Geminid meteor shower peaks tonight
The annual Geminid meteor shower reaches it's peak tonight across the ArkLaTex and it is typically one of the best shooting star displays of the year.
The meteors are believed to be created as the Earth passes through a trail of debris left behind by the asteroid 3200 Phaethon. The asteroid debris enters Earth's atmosphere at high speeds creating streaks of bright light as the small pieces burn up. The Geminids are one of the only meteor showers not generated by comet debris. This year's display could be a bit more prolific than usual because Phaethon will be at it's closest distance to the earth since it was discovered in 1983.
Meteors will be possible all night, starting after 9:00pm. 1-2 meteors per minute are possible at times, especially an hour or two after midnight. The meteors will appear to emanate from the constellation Gemini (hence the name).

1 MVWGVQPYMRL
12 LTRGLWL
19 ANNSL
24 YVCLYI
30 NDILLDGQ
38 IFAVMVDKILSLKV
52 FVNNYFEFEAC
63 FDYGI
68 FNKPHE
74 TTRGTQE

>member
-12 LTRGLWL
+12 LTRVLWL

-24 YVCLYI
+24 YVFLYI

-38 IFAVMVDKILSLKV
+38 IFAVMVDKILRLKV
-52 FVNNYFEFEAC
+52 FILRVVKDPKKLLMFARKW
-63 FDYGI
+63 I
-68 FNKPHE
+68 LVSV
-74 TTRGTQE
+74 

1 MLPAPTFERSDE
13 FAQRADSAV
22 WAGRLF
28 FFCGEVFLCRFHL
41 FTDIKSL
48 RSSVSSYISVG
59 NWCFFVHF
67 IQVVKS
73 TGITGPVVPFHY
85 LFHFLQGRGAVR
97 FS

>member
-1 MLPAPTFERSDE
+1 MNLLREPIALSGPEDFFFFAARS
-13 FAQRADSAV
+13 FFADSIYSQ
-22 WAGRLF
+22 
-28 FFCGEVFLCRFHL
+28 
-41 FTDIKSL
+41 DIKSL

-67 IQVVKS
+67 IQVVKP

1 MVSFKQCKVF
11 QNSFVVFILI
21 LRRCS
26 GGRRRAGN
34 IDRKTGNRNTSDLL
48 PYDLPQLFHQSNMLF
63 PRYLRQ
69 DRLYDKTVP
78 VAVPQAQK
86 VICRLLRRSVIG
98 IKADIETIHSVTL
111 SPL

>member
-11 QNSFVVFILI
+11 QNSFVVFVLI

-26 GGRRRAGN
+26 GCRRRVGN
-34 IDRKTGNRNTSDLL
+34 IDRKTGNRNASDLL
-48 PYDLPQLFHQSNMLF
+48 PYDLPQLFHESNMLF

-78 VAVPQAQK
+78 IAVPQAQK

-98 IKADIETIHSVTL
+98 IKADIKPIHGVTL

The meteor shower is best viewed away from city lights which will obscure all but the brightest meteors. To view the shower just lie back and look up in the sky toward the east after dusk. As the night wears on the meteors will appear more directly overhead. It's a good idea to give your eyes about 20 minutes to adjust to the night sky for best viewing.
Viewing conditions should be ideal tonight with mainly clear skies expected. It is going to be chilly though with temperatures quickly falling into the 40s after 7pm.
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